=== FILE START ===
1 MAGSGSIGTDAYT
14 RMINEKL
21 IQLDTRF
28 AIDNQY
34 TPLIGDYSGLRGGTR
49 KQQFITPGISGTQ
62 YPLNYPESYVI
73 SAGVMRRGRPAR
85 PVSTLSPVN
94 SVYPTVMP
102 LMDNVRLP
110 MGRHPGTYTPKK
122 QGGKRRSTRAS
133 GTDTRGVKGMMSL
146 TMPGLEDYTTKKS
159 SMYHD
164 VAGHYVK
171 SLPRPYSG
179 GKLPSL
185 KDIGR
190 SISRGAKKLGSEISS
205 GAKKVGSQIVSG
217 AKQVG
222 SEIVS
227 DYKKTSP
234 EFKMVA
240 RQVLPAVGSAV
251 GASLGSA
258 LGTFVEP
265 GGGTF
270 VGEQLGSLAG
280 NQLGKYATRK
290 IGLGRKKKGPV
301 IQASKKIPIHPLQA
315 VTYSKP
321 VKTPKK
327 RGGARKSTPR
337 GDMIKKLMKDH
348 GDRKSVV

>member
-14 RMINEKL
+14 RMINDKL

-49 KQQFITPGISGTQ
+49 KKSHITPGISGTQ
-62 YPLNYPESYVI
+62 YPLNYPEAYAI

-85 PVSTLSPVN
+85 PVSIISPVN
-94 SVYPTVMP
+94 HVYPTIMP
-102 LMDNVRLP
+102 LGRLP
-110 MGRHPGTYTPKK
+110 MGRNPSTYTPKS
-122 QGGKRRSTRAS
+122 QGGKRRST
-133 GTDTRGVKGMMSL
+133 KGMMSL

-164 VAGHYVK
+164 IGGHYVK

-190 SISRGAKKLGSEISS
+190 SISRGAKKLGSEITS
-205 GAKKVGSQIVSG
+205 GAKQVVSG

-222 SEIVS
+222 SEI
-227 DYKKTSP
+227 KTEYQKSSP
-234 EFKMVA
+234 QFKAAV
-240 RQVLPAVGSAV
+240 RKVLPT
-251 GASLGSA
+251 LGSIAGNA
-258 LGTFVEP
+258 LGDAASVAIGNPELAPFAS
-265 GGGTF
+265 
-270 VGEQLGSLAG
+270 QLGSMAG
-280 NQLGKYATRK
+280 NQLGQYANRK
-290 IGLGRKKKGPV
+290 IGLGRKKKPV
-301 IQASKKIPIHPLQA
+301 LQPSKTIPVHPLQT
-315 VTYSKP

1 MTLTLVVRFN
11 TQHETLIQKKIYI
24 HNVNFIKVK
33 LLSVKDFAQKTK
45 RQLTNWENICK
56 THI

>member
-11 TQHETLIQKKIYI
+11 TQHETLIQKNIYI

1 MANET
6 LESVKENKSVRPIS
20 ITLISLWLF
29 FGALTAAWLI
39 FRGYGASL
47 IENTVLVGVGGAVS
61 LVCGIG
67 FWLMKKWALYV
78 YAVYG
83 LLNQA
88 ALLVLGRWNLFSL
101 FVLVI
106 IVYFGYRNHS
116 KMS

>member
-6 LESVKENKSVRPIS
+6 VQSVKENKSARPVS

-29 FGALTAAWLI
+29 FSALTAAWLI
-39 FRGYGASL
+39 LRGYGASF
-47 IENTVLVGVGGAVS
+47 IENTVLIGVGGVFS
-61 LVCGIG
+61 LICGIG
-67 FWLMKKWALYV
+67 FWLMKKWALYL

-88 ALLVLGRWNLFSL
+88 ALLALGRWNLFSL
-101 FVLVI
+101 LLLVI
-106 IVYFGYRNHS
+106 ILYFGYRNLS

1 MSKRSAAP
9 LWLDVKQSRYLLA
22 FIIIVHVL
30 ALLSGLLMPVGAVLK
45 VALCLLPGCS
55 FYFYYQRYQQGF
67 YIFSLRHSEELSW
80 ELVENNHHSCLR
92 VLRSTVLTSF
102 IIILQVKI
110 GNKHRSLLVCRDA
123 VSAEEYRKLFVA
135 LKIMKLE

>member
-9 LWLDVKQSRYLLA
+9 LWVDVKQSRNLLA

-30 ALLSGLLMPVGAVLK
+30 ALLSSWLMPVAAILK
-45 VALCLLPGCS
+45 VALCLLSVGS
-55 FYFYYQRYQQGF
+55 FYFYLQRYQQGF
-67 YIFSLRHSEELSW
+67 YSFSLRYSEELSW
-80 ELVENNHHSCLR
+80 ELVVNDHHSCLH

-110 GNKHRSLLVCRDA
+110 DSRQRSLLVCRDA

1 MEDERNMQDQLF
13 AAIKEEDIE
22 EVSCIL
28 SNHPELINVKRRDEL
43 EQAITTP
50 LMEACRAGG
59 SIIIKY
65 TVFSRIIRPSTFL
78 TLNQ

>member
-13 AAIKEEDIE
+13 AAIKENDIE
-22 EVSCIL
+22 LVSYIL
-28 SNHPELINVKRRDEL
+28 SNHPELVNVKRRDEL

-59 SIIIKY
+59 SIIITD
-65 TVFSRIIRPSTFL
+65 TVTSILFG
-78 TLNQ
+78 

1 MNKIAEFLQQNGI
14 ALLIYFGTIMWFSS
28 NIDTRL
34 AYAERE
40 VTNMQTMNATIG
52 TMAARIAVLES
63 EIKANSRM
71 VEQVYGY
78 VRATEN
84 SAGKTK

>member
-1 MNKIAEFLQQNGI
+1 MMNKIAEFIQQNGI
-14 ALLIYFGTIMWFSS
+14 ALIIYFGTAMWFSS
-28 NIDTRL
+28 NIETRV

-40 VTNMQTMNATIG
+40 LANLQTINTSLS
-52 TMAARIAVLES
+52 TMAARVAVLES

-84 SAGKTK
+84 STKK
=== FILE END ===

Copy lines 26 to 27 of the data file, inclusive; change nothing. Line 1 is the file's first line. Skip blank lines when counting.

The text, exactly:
234 EFKMVA
240 RQVLPAVGSAV